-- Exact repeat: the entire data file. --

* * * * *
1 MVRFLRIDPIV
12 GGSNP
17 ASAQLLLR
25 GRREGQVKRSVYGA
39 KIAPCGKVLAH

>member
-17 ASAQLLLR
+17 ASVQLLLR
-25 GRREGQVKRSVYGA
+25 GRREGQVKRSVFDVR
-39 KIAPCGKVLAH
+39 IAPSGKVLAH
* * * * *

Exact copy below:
1 MVRFLRIDPIV
12 GGSNP
17 ASAQLLLR
25 GRREGQVKRSVYGA
39 KIAPCGKVLAH

>member
-17 ASAQLLLR
+17 ASVQLLLR
-25 GRREGQVKRSVYGA
+25 GRREGQVKRSVFDVR
-39 KIAPCGKVLAH
+39 IAPSGKVLAH